This is part two of a series of blog entries for the massive percentage of the myriad ALG fans who are fascinated by the technical intricacies of all the AustinLightGuy Light Suits. If you’re in the small majority of people who have no interest in how to pull off a mobile, illuminated, Christmas light suit with various light accoutrements, you might not find this all that interesting. Surely, though, there aren’t many people out there who don’t want to assemble mobile light-emitting apparel, so this year I’m documenting my endeavors here.
In my last entry, I described some problems I had getting sound from a laptop to work over Bluetooth speakers (which I plan to mount in an illuminated Light Staff). The speakers will broadcast sound – primarily Christmas music – with which the lights are coordinated. Although it took some fiddling, getting the Bluetooth speakers working was really just an annoying detour. The much more significant effort has been the development of software that drives lights in a sequence. More recently, my effort has been in developing software that plays mp3 music coordinated with light sequences.
Initially, my light sequencing efforts were focused solely on my house. I guess it was back in the early aughts (’00 or ’01) when that awesome video of that dude’s house, synchronized to music from Transsiberian Orchestra, made the circuit on the internet. At the time, that seemed unachievable – he was using equipment and software that was mainly only accessible to professional lighting people. Back then I was already festooning my house with a disproportionate number of lights. While trying to pull off a light show like his wasn’t a challenge I wanted to take on, the more I thought about it, the more I thought I might be able to do something a little less ambitious. I wound up using AR-16TM relay controller cards from EECI and building my own software-driven relay control box for driving my home lights with pre-designed patterns. Back then coordination with music was really on the radar. I’ll go into more detail in my next posting on that hardware, but also the newer generation of stuff I’m using in the light suits.
Back then, I needed software that would let me lay out light sequences, that is to say,
sequences of of on/off patterns that would be interesting. I decided the best bet was probably to develop a Windows-based graphical program that would display relays as a set of horizontal spans on which I could drag-and-drop widgets represent “on” timespans that could be moved, stretched or shrunk, etc. (see screenshot), and which would then play back those sequences, generating on/off signals sent via serial port, as the sequence progressed. I wound up writing a custom program in C# to do this, which I called EverSequence. I’ve continued to enhance that program over the years, adding support for X10 and Insteon controllers and a simpler relay card from Pencom Design, improving usability, etc.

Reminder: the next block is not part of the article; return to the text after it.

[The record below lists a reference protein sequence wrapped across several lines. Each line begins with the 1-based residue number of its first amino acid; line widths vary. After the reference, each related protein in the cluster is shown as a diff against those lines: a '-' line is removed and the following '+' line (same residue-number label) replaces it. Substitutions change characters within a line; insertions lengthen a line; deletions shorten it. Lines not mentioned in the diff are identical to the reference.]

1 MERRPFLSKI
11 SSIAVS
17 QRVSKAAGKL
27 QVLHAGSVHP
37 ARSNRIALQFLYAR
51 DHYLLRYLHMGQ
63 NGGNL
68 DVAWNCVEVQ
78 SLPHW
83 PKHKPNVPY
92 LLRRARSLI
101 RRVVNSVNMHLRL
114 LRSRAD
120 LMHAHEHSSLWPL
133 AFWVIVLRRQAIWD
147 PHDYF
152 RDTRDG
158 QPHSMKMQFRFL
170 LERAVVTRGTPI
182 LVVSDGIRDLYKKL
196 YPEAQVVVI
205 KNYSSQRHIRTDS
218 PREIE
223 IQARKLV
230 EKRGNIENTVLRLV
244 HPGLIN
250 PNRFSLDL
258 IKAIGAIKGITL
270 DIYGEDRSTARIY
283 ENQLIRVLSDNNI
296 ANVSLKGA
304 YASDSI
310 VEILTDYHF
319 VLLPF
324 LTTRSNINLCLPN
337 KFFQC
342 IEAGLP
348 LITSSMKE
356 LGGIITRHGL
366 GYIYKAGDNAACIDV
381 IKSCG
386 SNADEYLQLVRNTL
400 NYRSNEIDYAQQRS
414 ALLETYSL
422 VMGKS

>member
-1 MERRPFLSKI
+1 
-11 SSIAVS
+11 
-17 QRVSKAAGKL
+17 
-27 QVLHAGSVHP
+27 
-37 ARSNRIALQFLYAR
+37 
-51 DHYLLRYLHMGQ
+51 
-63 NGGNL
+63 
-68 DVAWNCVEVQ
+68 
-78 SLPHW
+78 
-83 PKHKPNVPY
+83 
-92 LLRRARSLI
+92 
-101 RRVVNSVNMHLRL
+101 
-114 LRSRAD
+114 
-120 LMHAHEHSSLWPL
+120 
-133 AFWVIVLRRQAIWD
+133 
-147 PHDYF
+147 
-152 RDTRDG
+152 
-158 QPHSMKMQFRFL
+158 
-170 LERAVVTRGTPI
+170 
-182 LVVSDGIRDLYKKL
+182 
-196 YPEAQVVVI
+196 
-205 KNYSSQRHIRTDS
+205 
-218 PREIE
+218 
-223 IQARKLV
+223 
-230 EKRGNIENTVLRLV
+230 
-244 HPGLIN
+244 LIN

Eventually, I did get to the point where I didn’t have much more to do with it, so back in…I think it was 2008…I got around to adding synchronized sound. It actually took a couple of years – I only work on this stuff around the holidays and adding sound complicated things a bit. Until then, the sequences weren’t really time-accurate. The main program was basically driven by one timer that fired every 10 milliseconds. When it fired, the code looped over all the relay bars, and if an on or off was due, would flip the designated relay, then the timer would start again. But if there were a lot of relay timer spans (and there are a LOT), it could get behind. A span that was at, say, 10 seconds into the sequence, might fire at 10.1 seconds. That’s a big problem if you want them timed to an mp3, which always plays at an accurate speed.
So for Christmas 2007 I wound up re-writing all that to use a timer for each relay channel, or bar, instead. When a sequence starts, the code through all the channels, looking forward to see when the next event (relay on/off, pause, loop, etc) is due for that channel, and sets a timer to fire at exactly that time. When it fires, the associated event is triggered, then it looks forward in time to when the next is due, sets the timer for exactly that amount of time, and restarts it.
Since I don’t work on this stuff full time (AustinLightWife might argue otherwise :-), it took one season of refactoring and debugging to make this change, but once I worked the bugs out, it worked great! After that, it was relatively simple to add a new span type that played an MP3 or WAV file – the Windows Media SDK makes that quite easy in C#. Now, you’ll see lights synchronized to Transsiberian most nights around Christmas. I broadcast the music by hooking a low-power FM transmitter, meant for MP3 players, up to the audio-out on my PC (so as not to annoy the neighbors), so bring your car or FM walkman 🙂 By the way, you can download the latest sequencer program, which I call EverSequence, from here.
Oh yeah, I almost forgot…at one point, I decided I wanted to let people get on my website and control my lights. I also wanted to be able to queue multiple sequences in a row and have them play automatically a certain intervals with a SequenceTimer. To accommodate both, I used .Net’s sweet remoting capability. I isolated all the classes related to defining a sequence in there own assembly and made the Sequences serializable. Then I made a SequenceCoordinator that is essentially a remotable queue. Clients (the website or the SequenceTimer) invoke enqueue() remotely to add Sequences. I then enhanced EverSequence to include a “slave mode”. In slave mode, the sequencer also checks the SequenceCoordinator via remoting, but looks to see if there is any Sequences in the queue and, if there is, dequeue()’s it and plays it.
Well, this recap of past efforts has wound up longer than I thought, so check back for Part 3, where I’ll actually talk about this season’s software efforts.